10 interesting facts and tips on Alzheimer and other matters related to wills and deceased estates

Last Updated On September 16, 2019
  1. Where the deceased was married in community of property, all the assets of the joint estate will be part of the deceased estate and have to be reported to the master.
  2. A person with Alzheimer can execute a valid will as long as that person does have the mental capacity to understand the consequences of his or her action when the will is signed.
  3. You should have an independent trustee for your trust, in other words, someone who is not a beneficiary of the trust and not family of yours.
  4. You have three months from the date of your divorce to change your will. If you fail to do so, your ex-spouse will be entitled to inherit in terms of your will.
  5. If there is a cash shortfall in a deceased estate, assets of the estate will have to be sold or the heirs will have to pay in cash funds to cover the shortfall if they do not want to sell.
  6. Where the deceased was registered for VAT, the tax position upon death is similar to where the deceased had sold all his assets, forming part of his VAT enterprise, during his lifetime.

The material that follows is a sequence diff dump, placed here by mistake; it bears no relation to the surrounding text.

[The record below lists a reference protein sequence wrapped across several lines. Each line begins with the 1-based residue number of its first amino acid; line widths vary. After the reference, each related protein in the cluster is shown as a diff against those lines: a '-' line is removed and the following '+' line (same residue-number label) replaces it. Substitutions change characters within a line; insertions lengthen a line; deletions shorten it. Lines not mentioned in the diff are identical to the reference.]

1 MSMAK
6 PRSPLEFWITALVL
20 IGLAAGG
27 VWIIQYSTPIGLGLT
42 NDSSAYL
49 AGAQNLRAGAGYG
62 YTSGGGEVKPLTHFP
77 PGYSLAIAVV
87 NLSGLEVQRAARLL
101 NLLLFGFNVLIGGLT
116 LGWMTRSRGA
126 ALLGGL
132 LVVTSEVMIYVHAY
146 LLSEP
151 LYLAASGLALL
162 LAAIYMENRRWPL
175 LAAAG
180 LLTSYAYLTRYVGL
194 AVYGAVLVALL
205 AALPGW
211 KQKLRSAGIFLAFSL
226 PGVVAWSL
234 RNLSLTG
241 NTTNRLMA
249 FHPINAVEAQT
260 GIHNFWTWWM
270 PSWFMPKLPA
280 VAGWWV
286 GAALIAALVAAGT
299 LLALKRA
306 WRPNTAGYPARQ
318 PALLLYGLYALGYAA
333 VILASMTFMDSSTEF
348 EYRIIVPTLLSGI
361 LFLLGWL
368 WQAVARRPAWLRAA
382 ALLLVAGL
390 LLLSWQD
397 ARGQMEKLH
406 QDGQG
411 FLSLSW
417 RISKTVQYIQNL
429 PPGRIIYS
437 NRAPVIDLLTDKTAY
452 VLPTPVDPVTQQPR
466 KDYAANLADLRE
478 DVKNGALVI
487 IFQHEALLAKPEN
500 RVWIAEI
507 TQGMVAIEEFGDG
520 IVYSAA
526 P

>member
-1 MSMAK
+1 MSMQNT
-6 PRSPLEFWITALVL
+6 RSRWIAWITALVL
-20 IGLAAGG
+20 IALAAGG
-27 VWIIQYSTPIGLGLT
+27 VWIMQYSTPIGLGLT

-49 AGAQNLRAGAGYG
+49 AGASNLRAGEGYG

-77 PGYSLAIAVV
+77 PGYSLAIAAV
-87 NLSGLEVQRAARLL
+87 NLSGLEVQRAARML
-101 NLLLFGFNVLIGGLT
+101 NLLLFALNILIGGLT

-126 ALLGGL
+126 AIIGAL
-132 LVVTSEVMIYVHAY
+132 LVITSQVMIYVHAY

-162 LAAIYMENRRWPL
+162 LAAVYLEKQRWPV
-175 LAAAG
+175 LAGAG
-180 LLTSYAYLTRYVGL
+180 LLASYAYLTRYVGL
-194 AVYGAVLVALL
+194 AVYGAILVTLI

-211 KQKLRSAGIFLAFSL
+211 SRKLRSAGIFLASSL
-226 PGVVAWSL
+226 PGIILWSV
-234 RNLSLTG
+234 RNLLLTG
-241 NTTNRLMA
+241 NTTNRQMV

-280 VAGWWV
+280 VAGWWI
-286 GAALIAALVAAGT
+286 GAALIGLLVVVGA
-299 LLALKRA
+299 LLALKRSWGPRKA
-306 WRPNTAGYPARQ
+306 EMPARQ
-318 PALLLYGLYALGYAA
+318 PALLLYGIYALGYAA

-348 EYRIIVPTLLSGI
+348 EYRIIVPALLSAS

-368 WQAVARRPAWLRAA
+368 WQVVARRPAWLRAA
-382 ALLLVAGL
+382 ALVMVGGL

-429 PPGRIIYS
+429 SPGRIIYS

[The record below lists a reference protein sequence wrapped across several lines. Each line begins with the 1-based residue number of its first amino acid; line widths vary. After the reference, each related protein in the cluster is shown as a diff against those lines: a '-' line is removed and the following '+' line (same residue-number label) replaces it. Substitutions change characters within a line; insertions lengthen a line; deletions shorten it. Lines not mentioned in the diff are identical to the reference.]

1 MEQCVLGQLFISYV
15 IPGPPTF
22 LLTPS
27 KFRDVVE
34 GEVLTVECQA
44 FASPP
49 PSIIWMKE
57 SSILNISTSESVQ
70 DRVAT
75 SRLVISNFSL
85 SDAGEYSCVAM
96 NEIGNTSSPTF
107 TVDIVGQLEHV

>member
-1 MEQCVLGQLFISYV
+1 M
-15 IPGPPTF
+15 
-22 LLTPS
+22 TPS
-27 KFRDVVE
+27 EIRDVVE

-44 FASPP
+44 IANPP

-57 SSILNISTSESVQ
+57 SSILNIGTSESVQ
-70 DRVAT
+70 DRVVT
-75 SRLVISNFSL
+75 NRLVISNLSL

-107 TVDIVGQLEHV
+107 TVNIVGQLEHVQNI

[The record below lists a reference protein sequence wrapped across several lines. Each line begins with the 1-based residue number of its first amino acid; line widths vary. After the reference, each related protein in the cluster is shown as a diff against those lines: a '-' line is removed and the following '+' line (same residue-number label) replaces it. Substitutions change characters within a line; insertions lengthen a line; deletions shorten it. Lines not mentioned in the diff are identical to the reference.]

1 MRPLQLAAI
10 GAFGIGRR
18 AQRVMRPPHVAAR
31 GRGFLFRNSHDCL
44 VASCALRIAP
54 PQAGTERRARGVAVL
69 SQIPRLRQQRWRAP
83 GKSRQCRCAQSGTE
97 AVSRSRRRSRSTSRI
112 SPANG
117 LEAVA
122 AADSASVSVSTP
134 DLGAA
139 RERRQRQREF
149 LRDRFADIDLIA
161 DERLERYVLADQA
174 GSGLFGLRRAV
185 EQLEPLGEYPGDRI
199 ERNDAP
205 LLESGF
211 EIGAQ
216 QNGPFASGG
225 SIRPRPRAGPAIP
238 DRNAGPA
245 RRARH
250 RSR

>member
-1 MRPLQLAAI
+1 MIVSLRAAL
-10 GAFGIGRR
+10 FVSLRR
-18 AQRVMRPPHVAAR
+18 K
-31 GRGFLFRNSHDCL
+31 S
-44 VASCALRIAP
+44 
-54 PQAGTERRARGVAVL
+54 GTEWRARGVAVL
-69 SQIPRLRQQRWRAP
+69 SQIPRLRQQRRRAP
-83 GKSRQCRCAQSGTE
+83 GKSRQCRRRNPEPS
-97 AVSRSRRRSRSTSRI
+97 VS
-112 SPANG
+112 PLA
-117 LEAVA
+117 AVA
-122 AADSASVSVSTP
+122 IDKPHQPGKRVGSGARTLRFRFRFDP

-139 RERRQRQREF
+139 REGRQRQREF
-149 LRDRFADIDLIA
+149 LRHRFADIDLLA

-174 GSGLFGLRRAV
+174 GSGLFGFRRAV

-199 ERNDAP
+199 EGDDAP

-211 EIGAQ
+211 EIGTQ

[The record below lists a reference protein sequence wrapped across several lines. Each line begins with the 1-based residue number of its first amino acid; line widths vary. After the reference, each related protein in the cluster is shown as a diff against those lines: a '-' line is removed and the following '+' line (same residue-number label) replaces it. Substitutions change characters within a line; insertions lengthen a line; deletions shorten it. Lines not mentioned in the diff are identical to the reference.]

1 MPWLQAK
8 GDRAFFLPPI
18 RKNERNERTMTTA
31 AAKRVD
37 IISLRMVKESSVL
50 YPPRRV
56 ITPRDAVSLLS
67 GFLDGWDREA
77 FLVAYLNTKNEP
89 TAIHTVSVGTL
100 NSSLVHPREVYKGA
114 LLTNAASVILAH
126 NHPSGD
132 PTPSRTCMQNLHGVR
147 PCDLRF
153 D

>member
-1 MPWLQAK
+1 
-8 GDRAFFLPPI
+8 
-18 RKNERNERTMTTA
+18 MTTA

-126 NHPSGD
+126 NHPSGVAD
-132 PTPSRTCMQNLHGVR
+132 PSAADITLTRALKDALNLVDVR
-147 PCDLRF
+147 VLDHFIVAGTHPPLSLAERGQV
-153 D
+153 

7. Children can claim maintenance from a deceased estate where they do not inherit enough and are not yet self-supportive.
  8. Any accrual claim of the surviving spouse enjoys preference over bequests and inheritances.
  9. If someone inherits a house, that beneficiary is also entitled to receive the rental income of that house from date of death.
  10. Fixed property or any other asset that is sold out of the deceased estate does not have to be valued. The sales price is used for the liquidation and distribution account.

Contact Van Velden-Duffey during the Wills Week to have your will revised or drafted free of charge: 014 592 1135 / wills@vvd.co.za